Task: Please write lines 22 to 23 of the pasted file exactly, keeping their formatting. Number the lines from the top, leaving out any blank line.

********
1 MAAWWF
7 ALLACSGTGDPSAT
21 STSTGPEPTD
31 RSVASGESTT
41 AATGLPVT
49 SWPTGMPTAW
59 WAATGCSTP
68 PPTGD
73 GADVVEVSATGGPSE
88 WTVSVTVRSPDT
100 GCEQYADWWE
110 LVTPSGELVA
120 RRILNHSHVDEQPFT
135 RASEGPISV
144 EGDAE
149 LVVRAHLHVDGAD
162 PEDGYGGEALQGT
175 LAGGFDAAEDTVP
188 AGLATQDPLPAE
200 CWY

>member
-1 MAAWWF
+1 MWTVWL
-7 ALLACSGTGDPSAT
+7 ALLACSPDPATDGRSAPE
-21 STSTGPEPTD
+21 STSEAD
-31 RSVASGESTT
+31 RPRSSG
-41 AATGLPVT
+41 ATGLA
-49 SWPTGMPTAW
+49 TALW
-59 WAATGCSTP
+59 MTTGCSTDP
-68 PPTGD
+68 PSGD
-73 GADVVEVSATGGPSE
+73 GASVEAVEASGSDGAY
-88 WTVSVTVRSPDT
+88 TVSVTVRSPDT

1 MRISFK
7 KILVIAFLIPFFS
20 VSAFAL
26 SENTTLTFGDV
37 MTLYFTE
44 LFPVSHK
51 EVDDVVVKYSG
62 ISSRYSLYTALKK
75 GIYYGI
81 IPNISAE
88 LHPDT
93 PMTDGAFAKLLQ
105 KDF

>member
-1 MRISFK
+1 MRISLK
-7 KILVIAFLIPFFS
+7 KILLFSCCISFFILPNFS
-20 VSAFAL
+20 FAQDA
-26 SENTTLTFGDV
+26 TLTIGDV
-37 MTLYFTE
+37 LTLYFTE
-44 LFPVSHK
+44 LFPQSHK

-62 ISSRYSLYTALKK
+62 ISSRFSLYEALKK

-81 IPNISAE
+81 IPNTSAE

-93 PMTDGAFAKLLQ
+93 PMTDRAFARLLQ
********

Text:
-1 MAAWWF
+1 MWTVWL